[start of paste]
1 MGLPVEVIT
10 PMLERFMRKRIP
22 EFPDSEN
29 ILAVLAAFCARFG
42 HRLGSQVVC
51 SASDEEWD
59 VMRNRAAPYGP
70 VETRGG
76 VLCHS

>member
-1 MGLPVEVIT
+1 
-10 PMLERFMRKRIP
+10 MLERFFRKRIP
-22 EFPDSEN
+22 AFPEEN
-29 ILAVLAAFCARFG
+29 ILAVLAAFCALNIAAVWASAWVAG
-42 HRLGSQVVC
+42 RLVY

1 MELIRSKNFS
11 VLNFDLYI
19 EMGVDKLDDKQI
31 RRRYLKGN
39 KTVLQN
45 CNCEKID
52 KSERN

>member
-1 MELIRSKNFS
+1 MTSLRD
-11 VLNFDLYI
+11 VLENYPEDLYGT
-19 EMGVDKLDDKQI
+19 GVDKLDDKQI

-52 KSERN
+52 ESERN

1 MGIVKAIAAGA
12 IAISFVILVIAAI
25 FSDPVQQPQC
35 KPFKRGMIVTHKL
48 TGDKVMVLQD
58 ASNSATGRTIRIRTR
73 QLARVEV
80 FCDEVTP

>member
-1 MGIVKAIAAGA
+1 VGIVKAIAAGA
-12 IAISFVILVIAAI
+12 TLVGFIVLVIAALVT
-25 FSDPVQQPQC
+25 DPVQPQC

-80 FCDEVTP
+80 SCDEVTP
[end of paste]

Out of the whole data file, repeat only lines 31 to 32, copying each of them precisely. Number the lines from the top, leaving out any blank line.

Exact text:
-11 VLNFDLYI
+11 VLENYPEDLYGT